Cucumbers and Candycanes

Cucumbers and Candycanes

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As the first photograph shows, the cucumber crop is doing very nicely this year.

I usually grow cucumbers on a vertical trellis, but this year I wanted to try a horizontal trellis because I think the sun exposure is greater horizontally, and the clean fruits hang very nicely.

The results are pretty impressive, and we’ve been eating cucumbers like crazy and giving them away to neighbors for more than a month.

In addition to the main planting, there is a second planting seeded behind the first, and they are just now starting to grow into the areas where the old leaves of the first plants are withering and making space for new vines to reach the sunlight. I also have a few lemon cucumbers and some pickling cucumbers planted in the second group.

We’ve made one batch of cold cucumber soup, and it was pretty tasty.

We used a bit of fennel instead of the dill specified in the recipe, and it seemed to work okay. We’ll probably make a second batch, cooking the cucumbers this time before putting the mix into the chopper.

I should note that when I say we, I really mean that my wife does all the work and makes all the decisions and I provide emotional support and some generally ignored advice.

The first few days of July are the big festival days in which the Madonna is saluted here in Rapallo. At 8 a.m. on the first day, there are a bunch of fireworks down at the harbour.

My favorites are the little mortars, which are really loud, loud enough to rattle the windows in my office a mile up the creek from the waterfront. The pigeons panic, and some owners cover the ears of their little dogs, but the event is generally enjoyed by all.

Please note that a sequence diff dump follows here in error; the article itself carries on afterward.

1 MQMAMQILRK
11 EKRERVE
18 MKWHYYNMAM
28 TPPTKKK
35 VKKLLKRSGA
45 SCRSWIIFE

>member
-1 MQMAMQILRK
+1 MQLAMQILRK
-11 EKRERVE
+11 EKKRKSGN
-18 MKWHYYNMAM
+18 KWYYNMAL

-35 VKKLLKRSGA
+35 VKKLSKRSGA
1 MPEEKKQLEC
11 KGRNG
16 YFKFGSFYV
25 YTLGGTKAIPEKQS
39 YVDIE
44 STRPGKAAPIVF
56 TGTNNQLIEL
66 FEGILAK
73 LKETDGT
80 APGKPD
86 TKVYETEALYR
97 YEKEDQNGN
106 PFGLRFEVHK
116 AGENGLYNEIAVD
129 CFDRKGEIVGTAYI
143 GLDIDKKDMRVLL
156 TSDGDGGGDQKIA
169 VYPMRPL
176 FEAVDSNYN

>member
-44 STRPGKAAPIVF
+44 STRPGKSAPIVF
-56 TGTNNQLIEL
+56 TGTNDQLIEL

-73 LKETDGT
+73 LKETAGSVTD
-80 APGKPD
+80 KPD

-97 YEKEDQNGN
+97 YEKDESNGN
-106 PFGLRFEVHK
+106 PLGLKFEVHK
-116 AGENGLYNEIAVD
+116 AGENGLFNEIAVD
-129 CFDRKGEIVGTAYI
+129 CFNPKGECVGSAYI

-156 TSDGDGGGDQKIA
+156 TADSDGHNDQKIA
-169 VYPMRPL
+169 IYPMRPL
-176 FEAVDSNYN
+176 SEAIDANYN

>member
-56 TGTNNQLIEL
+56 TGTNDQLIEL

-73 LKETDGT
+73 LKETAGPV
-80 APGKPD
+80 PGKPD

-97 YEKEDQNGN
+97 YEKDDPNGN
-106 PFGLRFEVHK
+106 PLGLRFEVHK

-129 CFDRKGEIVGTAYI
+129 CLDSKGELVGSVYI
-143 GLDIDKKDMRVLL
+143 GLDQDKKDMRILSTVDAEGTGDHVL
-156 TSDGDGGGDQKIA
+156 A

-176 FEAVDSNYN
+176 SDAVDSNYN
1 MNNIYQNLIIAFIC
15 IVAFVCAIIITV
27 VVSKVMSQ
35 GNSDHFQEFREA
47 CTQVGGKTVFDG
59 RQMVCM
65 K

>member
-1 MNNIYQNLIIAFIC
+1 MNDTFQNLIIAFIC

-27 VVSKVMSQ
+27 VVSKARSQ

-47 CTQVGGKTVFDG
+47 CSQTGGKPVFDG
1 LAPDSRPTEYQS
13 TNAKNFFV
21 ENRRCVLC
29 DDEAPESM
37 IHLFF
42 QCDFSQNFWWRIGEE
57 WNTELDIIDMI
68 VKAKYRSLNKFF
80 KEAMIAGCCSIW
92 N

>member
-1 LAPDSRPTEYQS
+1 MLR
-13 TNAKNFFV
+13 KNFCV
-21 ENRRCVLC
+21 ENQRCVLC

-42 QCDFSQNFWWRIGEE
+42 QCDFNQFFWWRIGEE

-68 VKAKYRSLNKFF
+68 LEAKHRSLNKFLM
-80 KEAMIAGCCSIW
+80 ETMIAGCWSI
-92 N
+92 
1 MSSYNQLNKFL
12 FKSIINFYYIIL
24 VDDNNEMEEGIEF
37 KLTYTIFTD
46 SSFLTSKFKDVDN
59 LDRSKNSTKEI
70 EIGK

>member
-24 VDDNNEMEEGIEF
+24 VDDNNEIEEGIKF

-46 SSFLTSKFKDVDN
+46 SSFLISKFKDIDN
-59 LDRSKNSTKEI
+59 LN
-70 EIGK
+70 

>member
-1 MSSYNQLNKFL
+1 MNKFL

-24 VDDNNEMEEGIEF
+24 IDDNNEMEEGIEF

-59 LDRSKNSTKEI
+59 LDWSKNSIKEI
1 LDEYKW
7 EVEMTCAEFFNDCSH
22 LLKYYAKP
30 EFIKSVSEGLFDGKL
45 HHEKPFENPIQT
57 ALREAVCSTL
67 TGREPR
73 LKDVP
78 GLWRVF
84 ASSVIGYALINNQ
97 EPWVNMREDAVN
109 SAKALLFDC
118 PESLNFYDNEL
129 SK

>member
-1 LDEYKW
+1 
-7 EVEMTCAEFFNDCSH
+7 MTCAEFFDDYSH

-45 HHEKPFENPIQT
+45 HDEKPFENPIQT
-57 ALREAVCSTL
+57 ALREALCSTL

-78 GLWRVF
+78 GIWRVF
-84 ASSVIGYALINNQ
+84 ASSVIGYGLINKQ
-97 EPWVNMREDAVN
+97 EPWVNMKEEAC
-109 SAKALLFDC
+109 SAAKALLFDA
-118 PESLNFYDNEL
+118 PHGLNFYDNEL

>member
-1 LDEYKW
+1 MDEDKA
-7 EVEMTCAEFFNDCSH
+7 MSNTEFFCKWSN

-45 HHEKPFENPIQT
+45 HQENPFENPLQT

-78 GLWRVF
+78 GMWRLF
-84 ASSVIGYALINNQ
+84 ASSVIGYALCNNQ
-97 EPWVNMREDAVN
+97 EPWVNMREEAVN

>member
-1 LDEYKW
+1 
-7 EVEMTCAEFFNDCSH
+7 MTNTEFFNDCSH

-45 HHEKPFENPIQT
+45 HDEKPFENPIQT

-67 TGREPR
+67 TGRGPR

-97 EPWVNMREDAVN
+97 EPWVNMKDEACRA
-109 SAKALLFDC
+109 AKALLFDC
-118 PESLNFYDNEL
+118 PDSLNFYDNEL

Then the fireworks are repeated at noon, the following noon, and again the third noon, followed by the big show the third night, timed to salute the waterfront arrival of the procession of huge crosses and the Madonna statue that started wandering through town about an hour previously.

This procession draws a big crowd, and the streets are all packed with jostling Italians. Give an Italian an inch and he’ll happily stand right in front of you.

The festivities are accompanied by three days in which all the little passageways and plazas in the city center are filled with booths selling everything from deodorant salts to African carvings and cheap salami.

The candy makers of Sicily furnish the products for a number of big booths for the events like this, and this booth in the second picture is one of a half dozen similar in the mixture this year.

These candy booths feature a dozen types of candied nuts, a bunch of the colorful pastry statues and fake fruit for which Sicily is famous, and dozens of other candy types. I used to be dazzled by all this pageantry and color, but I’m pretty jaded now.

This year I attended only the 8 a.m. show, with my wife, and the only booth visiting I did was to take this picture early in the morning before the eight jillion customers arrived.




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